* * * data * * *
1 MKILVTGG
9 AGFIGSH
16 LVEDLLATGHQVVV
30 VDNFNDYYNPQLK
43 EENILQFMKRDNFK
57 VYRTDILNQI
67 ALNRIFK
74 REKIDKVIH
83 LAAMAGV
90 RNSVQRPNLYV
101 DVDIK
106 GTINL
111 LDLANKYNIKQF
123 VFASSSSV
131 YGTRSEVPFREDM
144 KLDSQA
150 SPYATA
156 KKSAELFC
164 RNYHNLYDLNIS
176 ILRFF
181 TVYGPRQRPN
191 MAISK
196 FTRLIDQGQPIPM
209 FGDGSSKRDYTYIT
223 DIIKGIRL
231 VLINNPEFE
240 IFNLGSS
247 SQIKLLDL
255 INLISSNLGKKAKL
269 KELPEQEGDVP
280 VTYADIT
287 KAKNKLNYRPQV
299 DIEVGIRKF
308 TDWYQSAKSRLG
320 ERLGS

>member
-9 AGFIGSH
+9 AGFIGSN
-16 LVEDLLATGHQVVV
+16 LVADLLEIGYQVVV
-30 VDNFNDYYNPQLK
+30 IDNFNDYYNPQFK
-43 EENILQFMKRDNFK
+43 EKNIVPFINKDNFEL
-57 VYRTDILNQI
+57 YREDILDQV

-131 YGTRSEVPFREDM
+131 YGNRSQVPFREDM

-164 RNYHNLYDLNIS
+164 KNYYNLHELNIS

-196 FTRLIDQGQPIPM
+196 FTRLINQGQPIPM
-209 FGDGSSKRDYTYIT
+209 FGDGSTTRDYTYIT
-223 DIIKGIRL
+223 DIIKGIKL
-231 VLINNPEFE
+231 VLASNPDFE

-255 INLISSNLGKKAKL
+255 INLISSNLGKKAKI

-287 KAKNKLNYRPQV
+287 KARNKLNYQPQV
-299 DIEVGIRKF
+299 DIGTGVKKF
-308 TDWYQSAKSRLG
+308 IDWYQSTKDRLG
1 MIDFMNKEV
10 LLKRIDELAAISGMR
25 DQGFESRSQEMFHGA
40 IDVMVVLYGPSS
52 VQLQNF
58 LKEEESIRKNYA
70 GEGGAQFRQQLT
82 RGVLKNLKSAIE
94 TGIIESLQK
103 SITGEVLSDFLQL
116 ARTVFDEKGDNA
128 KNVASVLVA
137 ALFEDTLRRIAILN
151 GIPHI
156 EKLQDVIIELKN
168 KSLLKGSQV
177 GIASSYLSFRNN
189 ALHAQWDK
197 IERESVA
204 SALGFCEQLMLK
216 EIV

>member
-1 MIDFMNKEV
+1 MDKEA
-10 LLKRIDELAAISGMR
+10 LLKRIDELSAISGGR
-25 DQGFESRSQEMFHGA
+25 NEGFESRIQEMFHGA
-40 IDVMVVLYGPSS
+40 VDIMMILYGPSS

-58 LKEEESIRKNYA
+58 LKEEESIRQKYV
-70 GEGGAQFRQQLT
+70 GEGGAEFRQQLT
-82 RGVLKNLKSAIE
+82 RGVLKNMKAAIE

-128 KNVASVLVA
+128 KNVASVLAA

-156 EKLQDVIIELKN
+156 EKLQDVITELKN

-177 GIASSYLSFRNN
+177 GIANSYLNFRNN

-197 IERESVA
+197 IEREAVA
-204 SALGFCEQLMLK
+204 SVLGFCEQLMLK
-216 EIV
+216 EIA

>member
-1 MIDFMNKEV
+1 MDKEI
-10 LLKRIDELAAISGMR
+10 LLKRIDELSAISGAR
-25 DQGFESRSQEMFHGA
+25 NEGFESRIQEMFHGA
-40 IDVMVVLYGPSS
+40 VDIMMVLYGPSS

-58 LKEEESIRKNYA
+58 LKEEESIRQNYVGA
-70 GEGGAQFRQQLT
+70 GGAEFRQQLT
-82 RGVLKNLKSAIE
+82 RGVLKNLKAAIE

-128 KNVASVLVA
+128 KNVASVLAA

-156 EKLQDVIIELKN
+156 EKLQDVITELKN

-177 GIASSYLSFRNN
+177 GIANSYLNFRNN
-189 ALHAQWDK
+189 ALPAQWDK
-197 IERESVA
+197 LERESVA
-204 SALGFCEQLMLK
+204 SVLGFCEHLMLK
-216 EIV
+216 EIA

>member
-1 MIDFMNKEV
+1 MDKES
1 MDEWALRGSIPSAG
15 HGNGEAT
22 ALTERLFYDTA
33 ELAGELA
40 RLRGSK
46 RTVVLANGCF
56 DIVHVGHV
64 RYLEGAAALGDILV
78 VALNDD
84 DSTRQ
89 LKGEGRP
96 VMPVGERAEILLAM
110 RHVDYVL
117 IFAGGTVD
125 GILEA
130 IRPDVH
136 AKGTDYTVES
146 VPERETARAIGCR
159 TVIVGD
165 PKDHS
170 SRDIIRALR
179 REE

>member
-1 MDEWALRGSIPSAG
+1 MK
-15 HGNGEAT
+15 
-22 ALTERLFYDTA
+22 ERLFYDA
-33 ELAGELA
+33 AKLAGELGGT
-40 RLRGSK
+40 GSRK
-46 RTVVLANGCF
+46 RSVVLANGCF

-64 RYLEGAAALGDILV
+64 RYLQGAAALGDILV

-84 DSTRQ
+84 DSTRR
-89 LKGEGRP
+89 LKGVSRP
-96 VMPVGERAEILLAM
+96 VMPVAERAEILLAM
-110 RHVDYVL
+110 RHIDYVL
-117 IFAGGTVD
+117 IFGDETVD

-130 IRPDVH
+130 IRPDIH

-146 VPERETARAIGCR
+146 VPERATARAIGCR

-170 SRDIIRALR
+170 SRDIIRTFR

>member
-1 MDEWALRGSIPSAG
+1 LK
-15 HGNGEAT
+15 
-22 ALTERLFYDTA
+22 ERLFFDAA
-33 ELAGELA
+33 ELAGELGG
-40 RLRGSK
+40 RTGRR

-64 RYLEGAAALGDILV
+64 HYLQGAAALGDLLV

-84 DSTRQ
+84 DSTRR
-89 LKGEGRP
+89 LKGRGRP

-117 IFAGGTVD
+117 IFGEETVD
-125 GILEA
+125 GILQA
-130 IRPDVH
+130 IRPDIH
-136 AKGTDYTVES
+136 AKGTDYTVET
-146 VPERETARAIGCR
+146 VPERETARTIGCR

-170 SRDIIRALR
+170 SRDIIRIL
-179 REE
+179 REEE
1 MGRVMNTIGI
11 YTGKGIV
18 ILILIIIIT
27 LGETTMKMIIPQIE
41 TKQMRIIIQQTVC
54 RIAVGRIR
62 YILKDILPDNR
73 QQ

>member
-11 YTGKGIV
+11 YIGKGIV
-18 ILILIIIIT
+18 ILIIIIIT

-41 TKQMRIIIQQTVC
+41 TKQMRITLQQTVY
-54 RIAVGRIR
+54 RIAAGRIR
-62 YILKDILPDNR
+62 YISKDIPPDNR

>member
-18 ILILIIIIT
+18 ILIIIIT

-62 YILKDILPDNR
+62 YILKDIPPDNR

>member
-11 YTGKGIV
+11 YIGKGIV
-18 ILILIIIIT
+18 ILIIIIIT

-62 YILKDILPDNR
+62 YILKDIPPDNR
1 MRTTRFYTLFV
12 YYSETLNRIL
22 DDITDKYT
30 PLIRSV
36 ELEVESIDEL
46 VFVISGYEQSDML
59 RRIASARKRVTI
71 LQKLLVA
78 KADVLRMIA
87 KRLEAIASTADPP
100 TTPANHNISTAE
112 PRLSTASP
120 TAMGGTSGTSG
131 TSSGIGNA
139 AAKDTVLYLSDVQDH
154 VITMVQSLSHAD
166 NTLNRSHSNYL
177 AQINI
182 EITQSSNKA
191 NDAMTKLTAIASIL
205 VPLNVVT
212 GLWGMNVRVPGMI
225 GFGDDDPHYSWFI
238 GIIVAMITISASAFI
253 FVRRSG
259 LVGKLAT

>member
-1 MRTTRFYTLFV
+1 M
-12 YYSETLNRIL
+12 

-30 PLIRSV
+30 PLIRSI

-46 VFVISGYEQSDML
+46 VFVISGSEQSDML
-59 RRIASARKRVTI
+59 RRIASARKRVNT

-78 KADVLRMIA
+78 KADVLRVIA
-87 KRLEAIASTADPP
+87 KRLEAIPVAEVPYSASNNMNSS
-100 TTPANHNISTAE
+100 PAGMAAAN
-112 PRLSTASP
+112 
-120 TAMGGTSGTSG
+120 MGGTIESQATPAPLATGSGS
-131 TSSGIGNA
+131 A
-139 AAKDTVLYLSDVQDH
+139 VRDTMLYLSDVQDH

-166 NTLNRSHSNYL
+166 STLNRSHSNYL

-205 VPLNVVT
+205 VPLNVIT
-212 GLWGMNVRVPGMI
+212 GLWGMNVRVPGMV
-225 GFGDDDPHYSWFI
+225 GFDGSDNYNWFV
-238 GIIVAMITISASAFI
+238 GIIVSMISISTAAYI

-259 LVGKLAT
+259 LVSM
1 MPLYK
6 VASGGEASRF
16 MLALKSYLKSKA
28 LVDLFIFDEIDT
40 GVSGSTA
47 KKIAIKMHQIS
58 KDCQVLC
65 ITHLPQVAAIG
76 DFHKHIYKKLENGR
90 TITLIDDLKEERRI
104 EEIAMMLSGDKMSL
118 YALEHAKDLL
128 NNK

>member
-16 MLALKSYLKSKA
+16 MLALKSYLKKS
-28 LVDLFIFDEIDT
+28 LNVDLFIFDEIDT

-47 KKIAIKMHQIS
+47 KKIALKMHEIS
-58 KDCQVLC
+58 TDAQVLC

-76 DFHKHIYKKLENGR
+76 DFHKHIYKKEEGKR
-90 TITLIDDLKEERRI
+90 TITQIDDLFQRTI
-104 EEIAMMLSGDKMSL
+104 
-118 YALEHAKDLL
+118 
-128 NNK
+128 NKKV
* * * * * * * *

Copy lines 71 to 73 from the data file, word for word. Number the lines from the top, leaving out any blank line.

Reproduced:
52 VQLQNF
58 LKEEESIRKNYA
70 GEGGAQFRQQLT